By Matthew Pennekamp
At this year’s 2014 Denison Theatre Spring Thing, a litany of talent and creative engineering was placed on full display, coming from both students and faculty.
First on the playbill was Associate Professor Peter Pauze’s “I Think They Moved to Buffalo.” Centered on the decades-long married couple Arthur (Nick Van Atta ‘17) and Alice (Rhiannon White ‘17) reflecting on the mistakes that led them to their original vantage point, the play manages time interestingly to paint a series of flashbacks of buoyant and hopeful Arthur and Alice that, through undisguised interaction with their modern counterparts, convince the old folks of the mistakes made along their path of marriage and how to rectify them.
The last scene then cuts to a repetition of the first, repeating it verbatim, but with a newfound serenity in place of the quarrelsome argument of our couple.
“Buffalo” was a crowd favorite, with several lines – from Arthur’s staccato reading of the obituary to the declaration “I am no flashback tamperer!” – inciting uproarious laughter. But the plot ended with a predictable resolution almost akin to a Full House episode – controversy assuaged by happiness in the end.
Next came John Wooten’s “The Role of Della,” directed by Assistant Professor Mark Seamon. In contrast to Pauze’s piece, scarcely anybody in the audience saw this play’s final punch coming.
Introduced to a cruel and wanton talent scout forcing a woman auditioning for the namesake role to do the most irrelevant tasks (tell a story, sound Spanish but not speak Spanish, etc.), we only discover in the play’s final seconds that the talent scout, having arrived at the venue early, had been engaging in a deceitful game of misdirecting fellow Della contestants the entire time while coveting the role for herself.
Sara Blike ‘15 and Tara Foster ‘14 receive kudos for their respective roles as the ends-justify-means Emma and the subservient Elizabeth.
An excerpt from Associate Professor Mark Evans Bryan’s forthcoming “The Remotest Indies of This Living Earth” followed “Della.” While the rest of Bryan’s manuscript went unperformed and thus robbed us of much context, the difference was more than made up for by the singular talent of Emma Skorepa ‘15.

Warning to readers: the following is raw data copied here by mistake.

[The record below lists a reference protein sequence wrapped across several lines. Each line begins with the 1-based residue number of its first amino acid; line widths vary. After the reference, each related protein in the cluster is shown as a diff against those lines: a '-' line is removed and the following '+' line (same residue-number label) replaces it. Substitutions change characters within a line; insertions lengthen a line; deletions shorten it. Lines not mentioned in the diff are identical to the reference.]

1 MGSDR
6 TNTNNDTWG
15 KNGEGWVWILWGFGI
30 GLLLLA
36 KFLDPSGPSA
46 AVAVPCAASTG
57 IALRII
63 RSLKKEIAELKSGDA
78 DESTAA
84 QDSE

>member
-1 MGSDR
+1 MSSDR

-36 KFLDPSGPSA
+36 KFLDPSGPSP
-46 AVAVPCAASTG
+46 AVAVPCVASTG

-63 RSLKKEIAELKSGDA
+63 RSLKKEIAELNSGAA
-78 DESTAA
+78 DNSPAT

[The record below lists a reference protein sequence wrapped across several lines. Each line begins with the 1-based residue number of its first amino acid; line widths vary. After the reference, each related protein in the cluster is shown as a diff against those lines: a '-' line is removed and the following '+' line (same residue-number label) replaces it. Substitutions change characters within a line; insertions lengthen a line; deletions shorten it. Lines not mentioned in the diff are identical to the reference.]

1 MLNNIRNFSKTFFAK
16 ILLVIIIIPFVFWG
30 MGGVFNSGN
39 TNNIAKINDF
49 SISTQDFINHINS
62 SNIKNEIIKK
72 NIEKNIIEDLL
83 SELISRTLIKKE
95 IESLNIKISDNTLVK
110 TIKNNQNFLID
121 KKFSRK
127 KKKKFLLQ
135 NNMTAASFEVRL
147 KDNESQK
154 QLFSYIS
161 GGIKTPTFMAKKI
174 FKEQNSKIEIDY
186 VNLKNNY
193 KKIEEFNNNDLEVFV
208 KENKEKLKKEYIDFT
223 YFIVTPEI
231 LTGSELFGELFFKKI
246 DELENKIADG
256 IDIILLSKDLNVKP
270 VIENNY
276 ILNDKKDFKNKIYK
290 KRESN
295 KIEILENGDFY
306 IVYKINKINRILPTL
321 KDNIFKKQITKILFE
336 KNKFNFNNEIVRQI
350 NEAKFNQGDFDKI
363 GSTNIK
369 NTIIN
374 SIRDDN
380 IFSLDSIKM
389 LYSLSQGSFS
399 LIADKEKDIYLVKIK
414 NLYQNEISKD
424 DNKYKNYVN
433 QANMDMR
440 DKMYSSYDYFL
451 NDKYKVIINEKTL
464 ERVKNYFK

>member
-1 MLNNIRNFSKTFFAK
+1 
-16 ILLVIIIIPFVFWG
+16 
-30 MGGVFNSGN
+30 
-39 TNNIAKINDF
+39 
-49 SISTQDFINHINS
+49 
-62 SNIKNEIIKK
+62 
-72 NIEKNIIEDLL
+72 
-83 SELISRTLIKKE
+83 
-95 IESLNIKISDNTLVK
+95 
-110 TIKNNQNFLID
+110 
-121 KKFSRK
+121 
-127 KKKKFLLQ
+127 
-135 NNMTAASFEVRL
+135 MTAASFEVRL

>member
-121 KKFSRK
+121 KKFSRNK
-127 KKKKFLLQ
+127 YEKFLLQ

Fidgeting around on a lone table, Skorepa delivered a monologue that left me unsure of whether she would be more comfortable prophesying at Speakers’ Corner or straitjacketed in the loony bin (and the inability to discern surely speaks to her ability to project more than one ethos).
While many were unsure of the precise meaning behind her words, many also left feeling as though they gleaned something out of it all.
Finally, the most thematically complex performance was Lynn Nottage’s “Poof,” directed by Assistant Professor Cheryl McFarren. When Loureen’s abusive husband dissipates in a cloud of dust, she is confronted with the conundrum often confronting battered women – the desire to be free of fear mixed with a loyalty to the good memories, if few and far between.
It is only through the intervention of Florence (Latasha Hoard ‘14) that Loureen (Kirstie Rodden ‘16) finds the strength to remorselessly brush her husband away (literally).
But this is not without irony, for upon inviting Florence to stay for dinner, Loureen hears her exit with the words, “Edgar won’t stand for that.” – speaking to a compelling character with the strength to help her mentee, but also while confronting the same demons her protégée had just overcome.
Photo Courtesy Hung Tran